Excerpt: ‘Vile Bodies’, by Elizabeth Caplice


Marlene Dumas, Jule-die Vrou, 1985. Saatchi Gallery.

There are few things I crave more than formlessness for my own body. I crave a body without organs. I look at Marlene Dumas’ Jule-die Vrou and wish my own body was blurred like the red face that merges into the red background, and the head—just the head—as separate from the body. When I first encountered this painting, it moved me to tears. Even now, I’m still not sure why. It depicts a face that fills the canvas, painted in red, with red lips that dominate, and dark eyes, and a nose and chin which are smudged with orange for shape. There’s a smear of black to pull out the right side of the face and the edge of the hairline, but the red fades in and out of the background, which is the same shade of red as the foreground. There is something potent in the woman’s gaze, but what is more potent to me now is the redness: red takes on an abject quality from the blood I see drawn from my veins, and a formlessness of her face dissolving into the rest of the canvas. She drifts in and out of focus.

I crave a body without organs.

Cancer bleeds out like this, in and out of every inch of my existence, formless and heaving and dark and bloody, until every reach of who and what I am is flooded with it. This is distant from the reading I had of this painting as a 19-year-old who stared back into her eyes, open-hearted and overwhelmed by the simplicity and the beauty of the use of red and her bleeding-out face.

Part of art’s appeal to me is the tactility and the repetition, the act of making something ‘real’. There is something in the substance of objects, of complicated origami boxes and a skein of yarn, that is satisfying and grounding, and the substance of the body, which so tangibly is connected to the act of making. Yet when I draw or paint, I struggle with notions of meaninglessness. This probably was most pointed when I spent a week and a half in a psychiatric ward. It was an undramatic experience: I watched Deadwood, knitted a large brown scarf out of alpaca yarn I bought from a cheese factory in Braidwood when I was on day release, and made elaborate origami. The ward had a craft room, so I purchased a bundle of art supplies to try and draw. I would do tiny and elaborate drawings of leaves and folded origami pieces into large modular units. The drawings filled me with a strange grief: nurses and doctors and co-patients would pick them up, stare at them, and look at me, confused as they told me my drawings were amazing, and despite this praise and admiration, I knew it was based only in the fact that the drawings look good. My drawings are far from amazing: they are simply technically accurate, but dead and empty. My scarf was a pattern I altered from a book I found somewhere years ago, and I still wear it now. I made it, and it still keeps me warm, which is what I think I mean when I use the word ‘real’. It confuses me why I feel like this, when I adore paintings and strange site-specific installations and drawings so much—which I value as ‘real’—but in my own making, I internally invalidate anything that is not a pragmatic product that I can use in a tangible way.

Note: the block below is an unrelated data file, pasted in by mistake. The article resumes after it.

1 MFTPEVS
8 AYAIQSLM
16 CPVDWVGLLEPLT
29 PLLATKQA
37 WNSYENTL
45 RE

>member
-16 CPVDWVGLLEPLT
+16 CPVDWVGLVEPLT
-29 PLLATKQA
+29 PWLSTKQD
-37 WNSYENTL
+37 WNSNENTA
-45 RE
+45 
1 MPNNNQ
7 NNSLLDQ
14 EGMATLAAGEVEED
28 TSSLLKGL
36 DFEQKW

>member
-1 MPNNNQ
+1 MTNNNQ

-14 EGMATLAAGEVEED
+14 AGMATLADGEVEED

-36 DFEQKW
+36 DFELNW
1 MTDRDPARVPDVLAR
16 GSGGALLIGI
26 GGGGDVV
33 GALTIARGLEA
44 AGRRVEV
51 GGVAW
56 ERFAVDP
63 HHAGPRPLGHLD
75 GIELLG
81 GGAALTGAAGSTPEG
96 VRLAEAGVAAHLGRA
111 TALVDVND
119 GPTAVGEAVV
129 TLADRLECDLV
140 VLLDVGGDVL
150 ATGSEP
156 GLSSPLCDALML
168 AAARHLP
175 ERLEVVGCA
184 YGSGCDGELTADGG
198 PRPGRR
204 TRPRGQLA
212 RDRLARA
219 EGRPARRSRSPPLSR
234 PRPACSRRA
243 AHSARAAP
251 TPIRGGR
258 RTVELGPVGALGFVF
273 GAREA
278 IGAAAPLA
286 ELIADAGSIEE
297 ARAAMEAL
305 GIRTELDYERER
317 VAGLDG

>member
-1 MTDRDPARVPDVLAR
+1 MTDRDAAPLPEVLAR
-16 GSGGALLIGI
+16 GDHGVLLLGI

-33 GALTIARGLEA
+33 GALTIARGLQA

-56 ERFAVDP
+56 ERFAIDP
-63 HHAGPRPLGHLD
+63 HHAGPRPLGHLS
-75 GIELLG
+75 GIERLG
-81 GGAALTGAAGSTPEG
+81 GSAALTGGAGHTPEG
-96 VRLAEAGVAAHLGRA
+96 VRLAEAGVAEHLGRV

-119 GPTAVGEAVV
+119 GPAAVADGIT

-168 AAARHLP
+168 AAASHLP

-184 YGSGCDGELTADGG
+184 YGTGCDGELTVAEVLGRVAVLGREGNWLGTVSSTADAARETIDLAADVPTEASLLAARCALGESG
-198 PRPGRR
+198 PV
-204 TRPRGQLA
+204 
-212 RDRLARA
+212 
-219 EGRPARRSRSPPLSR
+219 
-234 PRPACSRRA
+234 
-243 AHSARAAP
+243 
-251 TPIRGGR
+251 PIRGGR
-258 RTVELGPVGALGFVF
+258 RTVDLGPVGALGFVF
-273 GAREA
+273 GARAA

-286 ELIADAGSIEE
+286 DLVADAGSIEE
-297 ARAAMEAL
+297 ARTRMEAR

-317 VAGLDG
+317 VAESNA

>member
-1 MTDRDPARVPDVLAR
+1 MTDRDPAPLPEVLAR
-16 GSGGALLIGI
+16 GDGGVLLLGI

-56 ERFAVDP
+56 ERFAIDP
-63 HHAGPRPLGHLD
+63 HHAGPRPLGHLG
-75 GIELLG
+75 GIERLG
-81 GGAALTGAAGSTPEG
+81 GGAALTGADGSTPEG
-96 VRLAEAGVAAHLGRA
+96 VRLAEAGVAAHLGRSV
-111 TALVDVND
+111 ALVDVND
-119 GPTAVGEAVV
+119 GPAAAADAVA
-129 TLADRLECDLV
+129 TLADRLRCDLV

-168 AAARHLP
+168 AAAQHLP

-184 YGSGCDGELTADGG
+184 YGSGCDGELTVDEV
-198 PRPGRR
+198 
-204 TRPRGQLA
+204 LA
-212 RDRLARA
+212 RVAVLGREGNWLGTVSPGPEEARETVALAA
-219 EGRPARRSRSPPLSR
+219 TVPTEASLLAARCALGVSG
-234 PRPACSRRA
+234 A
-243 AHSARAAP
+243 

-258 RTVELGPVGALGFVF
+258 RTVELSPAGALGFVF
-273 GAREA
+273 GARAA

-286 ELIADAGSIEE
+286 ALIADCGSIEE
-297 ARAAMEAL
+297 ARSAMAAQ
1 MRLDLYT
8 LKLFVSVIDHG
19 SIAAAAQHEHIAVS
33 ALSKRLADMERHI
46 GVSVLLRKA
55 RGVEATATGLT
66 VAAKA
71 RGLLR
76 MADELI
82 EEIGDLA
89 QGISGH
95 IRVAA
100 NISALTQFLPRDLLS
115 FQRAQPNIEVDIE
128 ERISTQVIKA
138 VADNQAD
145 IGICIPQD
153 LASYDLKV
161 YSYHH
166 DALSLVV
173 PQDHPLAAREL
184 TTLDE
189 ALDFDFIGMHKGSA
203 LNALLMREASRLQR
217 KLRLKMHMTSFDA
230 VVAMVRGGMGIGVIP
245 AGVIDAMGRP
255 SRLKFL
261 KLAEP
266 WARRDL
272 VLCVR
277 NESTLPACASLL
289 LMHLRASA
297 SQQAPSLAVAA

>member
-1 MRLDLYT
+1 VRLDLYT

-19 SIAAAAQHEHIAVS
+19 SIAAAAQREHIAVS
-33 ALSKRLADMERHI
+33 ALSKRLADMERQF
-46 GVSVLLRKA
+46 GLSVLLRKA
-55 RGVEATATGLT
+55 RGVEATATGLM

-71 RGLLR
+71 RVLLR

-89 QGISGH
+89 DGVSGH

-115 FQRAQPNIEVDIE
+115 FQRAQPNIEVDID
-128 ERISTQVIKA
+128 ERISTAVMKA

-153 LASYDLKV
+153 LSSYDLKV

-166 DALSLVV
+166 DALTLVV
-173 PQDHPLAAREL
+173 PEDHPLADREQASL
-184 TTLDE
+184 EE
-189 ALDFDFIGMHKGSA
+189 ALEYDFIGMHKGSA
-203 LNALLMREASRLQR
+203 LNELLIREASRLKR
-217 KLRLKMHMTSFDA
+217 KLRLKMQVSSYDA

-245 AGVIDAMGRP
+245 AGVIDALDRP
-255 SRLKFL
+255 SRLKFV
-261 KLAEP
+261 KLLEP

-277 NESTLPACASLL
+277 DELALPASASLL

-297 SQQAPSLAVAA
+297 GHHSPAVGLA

The scar is known as a ‘chevron’ incision: it runs from the base of my sternum to an inch above my navel vertically, and horizontally from one side of my torso to the other.

I tend to be, in any sort of making, a person driven by process rather than outcomes. When I write, I do it because I like to write more than I enjoy a finished product. My spinning and knitting efforts, extensive and elaborate, often end in garments I never wear, or yarn I’ll probably never knit. What interests me is the use of my own body in the creation of these items—a creation or performance of the body and of the self through the process of writing. A part of me wants to develop a substantial practice again, based around my body, images of my body, and the process of disease. I get moments of energy and intensity where I could make the feeling and the moments I spend here, suspended between scans, abstracted in blood test results, into art and into meaning. When I write, I feel like I can do this better than in art, due to my constant terror which staring into the formless void that visual art triggers in me.

I’ve also obsessively taken selfies since my diagnosis, documenting the shifts and changes and mutations that take place on my face and body. One of the hardest photographs to share was of my post-surgical abdomen. The scar is known as a 'chevron’ incision: it runs from the base of my sternum to an inch above my navel vertically, and horizontally from one side of my torso to the other. It has puckered my skin and distorted my muscles. I have no feeling on large patches on my stomach and I probably will never regain the sensation.

This piece appears in full in The Lifted Brow #28: The Art Issue — buy a copy today (or subscribe) and we’ll post it to you immediately. Or you can read the piece online in full as part of the digital version of our magazine.

Elizabeth Caplice is an archivist on temporary hiatus, and writer.